Discrete Mathematics & Theoretical Computer Science |

We study a robot hand model in the framework of the theory of expansions in non-integer bases. We investigate the reachable workspace and we study some configurations enjoying form closure properties. Keywords: Robot hand, discrete control, expansions in non-integer bases, expansions in complex bases

We estimate the proportion of several classes of elements in finite classical groups which are readily recognised algorithmically, and for which some power has a large fixed point subspace and acts irreducibly on a complement of it. The estimates are used in complexity analyses of new recognition algorithms for finite classical groups in arbitrary characteristic.

A strong parity vertex coloring of a 2-connected plane graph is a coloring of the vertices such that every face is incident with zero or an odd number of vertices of each color. We prove that every 2-connected loopless plane graph has a strong parity vertex coloring with 97 colors. Moreover the coloring we construct is proper. This proves a conjecture of Czap and Jendrol' [Discuss. Math. Graph Theory 29 (2009), pp. 521-543.]. We also provide examples showing that eight colors may be necessary (ten when restricted to proper colorings).

Section:
Graph Theory

A graph G is an efficient open domination graph if there exists a subset D of V(G) for which the open neighborhoods centered in vertices of D form a partition of V(G). We completely describe efficient open domination graphs among lexicographic, strong, and disjunctive products of graphs. For the Cartesian product we give a characterization when one factor is K2.

Section:
Graph Theory

Let G be a finite connected graph. We give an asymptotically tight upper bound on the size of G in terms of order, radius and minimum degree. Our result is a strengthening of an old classical theorem of Vizing (1967) if minimum degree is prescribed.

Section:
Graph Theory

The generalized k-connectivity κk(G) of a graph G, first introduced by Hager, is a natural generalization of the concept of (vertex-)connectivity. Denote by G^H and G&Box;H the lexicographic product and Cartesian product of two graphs G and H, respectively. In this paper, we prove that for any two connected graphs G and H, κ3(G^H)≥ κ3(G)|V(H)|. We also give upper bounds for κ3(G&Box; H) and κ3(G^H). Moreover, all the bounds are sharp.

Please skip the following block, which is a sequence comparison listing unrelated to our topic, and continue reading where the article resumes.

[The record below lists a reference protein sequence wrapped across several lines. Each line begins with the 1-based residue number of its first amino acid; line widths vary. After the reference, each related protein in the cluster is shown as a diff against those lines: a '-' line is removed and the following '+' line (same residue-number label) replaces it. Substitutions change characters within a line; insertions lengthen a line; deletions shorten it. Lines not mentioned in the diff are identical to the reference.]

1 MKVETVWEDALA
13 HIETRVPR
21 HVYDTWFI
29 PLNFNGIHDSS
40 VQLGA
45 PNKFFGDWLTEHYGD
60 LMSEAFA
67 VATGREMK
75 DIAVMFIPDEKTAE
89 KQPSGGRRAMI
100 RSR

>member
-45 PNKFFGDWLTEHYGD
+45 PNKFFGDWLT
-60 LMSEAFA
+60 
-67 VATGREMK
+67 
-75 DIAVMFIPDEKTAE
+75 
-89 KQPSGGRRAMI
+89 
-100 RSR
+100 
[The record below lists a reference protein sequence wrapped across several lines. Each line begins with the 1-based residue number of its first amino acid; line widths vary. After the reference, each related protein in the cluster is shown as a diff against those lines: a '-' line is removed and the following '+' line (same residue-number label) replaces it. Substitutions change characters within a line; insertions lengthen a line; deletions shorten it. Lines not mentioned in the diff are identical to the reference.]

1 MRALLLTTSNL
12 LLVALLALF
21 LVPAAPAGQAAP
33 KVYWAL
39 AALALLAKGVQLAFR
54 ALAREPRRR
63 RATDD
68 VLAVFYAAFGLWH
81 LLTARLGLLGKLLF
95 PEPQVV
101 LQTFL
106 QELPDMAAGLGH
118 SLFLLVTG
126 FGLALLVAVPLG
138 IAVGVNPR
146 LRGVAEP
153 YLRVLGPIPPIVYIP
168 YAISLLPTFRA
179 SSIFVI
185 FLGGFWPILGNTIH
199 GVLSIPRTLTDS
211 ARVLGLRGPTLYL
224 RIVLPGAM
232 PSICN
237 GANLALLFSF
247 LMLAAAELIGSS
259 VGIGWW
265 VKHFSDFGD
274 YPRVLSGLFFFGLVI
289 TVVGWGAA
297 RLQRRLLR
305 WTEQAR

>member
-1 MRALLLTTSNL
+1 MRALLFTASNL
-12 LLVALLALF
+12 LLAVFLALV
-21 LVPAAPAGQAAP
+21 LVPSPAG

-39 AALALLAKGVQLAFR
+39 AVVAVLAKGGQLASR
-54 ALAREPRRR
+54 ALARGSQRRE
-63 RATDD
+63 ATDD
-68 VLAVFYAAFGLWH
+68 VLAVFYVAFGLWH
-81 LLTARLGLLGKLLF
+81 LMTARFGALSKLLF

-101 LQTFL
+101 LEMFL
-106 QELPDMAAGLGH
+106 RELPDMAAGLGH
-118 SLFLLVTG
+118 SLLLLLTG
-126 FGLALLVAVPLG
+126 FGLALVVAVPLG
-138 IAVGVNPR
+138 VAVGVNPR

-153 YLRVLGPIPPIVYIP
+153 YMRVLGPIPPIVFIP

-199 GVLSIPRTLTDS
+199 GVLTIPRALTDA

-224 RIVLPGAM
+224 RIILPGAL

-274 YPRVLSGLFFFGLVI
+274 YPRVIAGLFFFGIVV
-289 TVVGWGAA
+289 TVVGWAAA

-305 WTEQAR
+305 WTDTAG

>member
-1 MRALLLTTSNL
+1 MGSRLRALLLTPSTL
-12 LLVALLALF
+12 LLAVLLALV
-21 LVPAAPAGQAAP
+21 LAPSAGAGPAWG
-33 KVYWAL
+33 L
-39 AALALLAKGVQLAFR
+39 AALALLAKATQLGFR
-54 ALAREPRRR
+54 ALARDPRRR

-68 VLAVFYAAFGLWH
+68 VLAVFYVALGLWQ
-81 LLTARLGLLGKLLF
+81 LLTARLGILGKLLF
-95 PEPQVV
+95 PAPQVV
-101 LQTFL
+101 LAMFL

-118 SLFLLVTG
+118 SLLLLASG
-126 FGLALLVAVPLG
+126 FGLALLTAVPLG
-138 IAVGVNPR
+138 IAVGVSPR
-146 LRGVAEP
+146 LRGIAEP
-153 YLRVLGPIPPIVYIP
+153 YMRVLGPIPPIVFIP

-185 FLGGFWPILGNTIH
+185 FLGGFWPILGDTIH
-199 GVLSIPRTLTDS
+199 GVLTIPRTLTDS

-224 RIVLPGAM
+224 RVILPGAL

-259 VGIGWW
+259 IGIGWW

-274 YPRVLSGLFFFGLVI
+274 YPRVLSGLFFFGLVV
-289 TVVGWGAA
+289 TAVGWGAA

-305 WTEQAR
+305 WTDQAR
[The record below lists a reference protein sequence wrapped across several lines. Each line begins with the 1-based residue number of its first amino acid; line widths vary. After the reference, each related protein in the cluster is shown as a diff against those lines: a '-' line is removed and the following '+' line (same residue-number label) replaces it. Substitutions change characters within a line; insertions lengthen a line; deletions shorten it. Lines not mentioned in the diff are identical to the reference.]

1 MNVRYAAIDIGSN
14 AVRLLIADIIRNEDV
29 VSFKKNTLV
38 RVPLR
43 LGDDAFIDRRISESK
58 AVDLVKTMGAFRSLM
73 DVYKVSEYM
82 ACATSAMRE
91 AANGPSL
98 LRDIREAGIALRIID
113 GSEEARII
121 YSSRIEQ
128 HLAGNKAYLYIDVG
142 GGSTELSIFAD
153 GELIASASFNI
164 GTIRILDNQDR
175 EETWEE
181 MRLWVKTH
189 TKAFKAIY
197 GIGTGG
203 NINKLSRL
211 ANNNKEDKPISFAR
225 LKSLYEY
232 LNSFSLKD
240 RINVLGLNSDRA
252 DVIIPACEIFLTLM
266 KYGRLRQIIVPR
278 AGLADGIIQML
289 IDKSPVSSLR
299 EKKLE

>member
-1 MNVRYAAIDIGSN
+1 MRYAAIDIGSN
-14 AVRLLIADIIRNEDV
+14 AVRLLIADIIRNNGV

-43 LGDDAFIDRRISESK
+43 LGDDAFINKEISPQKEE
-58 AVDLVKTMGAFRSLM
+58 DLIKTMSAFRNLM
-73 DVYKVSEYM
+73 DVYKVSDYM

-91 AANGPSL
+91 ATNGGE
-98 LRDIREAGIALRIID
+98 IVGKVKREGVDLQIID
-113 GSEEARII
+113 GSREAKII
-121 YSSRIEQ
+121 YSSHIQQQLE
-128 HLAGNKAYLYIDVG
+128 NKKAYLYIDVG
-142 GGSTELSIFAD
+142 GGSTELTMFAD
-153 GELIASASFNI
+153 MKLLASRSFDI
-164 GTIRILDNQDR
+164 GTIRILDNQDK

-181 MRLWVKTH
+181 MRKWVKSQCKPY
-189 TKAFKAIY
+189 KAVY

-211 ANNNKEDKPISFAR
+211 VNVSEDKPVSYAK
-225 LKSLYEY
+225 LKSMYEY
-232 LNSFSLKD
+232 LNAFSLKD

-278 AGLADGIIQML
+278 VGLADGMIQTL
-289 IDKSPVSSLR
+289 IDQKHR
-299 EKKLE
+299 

Section:
Graph Theory

We prove a sharp Meyniel-type criterion for hamiltonicity of a balanced bipartite digraph: For a≥2, a strongly connected balanced bipartite digraph D on 2a vertices is hamiltonian if d(u)+d(v)≥3a whenever uv∉A(D) and vu∉A(D). As a consequence, we obtain a sharp sufficient condition for hamiltonicity in terms of the minimal degree: a strongly connected balanced bipartite digraph D on 2a vertices is hamiltonian if δ(D)≥3a/2.

Section:
Graph Theory

The vertex cover number of a graph is the minimum number of vertices that are needed to cover all edges. When those vertices are further required to induce a connected subgraph, the corresponding number is called the connected vertex cover number, and is always greater or equal to the vertex cover number. Connected vertex covers are found in many applications, and the relationship between those two graph invariants is therefore a natural question to investigate. For that purpose, we introduce the \em Price of Connectivity, defined as the ratio between the two vertex cover numbers. We prove that the price of connectivity is at most 2 for arbitrary graphs. We further consider graph classes in which the price of connectivity of every induced subgraph is bounded by some real number t. We obtain forbidden induced subgraph characterizations for every real value t ≤q 3/2. We also investigate critical graphs for this property, namely, graphs whose price of connectivity is strictly greater than that of any proper induced subgraph. Those are the only graphs that can appear in a forbidden subgraph characterization for the hereditary property of having a price of connectivity at most t. In particular, we completely characterize the critical graphs that are also chordal. Finally, we also consider the question of computing the price of connectivity of a given graph. Unsurprisingly, the decision version of this question is NP-hard. In fact, we show that it is even complete for the class […]

Section:
Graph Theory